Now, the other end of that would be what happens if clients need to redeem money. So we’re mindful of that too, and we’ve built in structured liquidity within our portfolio. And I think about it as insurance. And, essentially, what I mean there is, if you live on a floodplain, you’re going to buy flood insurance. We’re offering pooled mutual funds to hundreds of thousands of clients made available. There is the potential that people might want to redeem their assets. So within those liquid securities, that structural liquidity that we’ve put in place, it allows us to potentially implement outflows if we need to without compromising the rest of the portfolio.

Now, I think you know, Akweli, and you recognize that insurance isn’t free. So there is going to be a certain cost associated with that. And, typically, liquid securities offer a little bit less yield. But I think the point earlier, just our operating structure allowing us to run this at 12 basis points, we can have very ample liquidity in our portfolio and still provide very competitive performance.

Akweli Parker: Got it. So this has been a really fascinating look at the municipal bonds portion of the fixed income landscape. Are there any other points that you’d like to make?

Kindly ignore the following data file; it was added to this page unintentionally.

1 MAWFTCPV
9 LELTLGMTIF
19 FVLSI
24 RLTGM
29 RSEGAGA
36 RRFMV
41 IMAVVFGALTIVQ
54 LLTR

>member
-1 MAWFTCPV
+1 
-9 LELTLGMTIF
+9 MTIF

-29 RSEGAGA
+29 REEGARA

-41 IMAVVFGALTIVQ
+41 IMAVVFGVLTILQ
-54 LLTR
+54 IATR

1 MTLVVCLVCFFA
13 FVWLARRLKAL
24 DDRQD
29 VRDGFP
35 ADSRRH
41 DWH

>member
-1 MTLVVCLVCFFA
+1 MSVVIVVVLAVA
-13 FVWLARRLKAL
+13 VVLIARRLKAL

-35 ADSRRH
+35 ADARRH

Edward Saracino: No, I think we covered some good ground today, Akweli. I think, you know, the key point is, in what we’re just trying to offer the marketplace is that, from a pure philosophical standpoint, we recognize that clients are utilizing our funds as a way to provide diversification in their broader portfolio.

And, there’s always ways to be able to implement risk, so be it, if you need within your broader portfolio. But from conversations with our clients, they tend to want their municipal bond fund to be a very safe, risk-controlled portfolio, and that’s what we’re trying to offer.

Akweli Parker: Ed, thanks for your insights today. We appreciate you stopping by.

Edward Saracino: Thank you.

Akweli Parker: And thank you for joining us for this Vanguard Investment Commentary Podcast. To learn more about Vanguard’s views on municipal bond funds or fixed income markets in general, visit our website; and be sure to check back with us each month for more insights into the markets and investing. Remember, you can always follow us on Twitter and LinkedIn. Thanks for listening!

Notes:
All investments are subject to risk including the possible loss of the money you invest.

Diversification does not ensure a profit or protect against a loss. Although the income from municipal bonds held by a fund is exempt from federal tax, you may owe taxes on any capital gains realized through the fund’s trading or through your own redemption of shares. For some investors, a portion of the fund’s income may be subject to state and local taxes, as well as to the federal Alternative Minimum Tax.

The information presented in this podcast is intended for educational purposes only and does not take into consideration your personal circumstances or other factors that may be important in making investment decisions.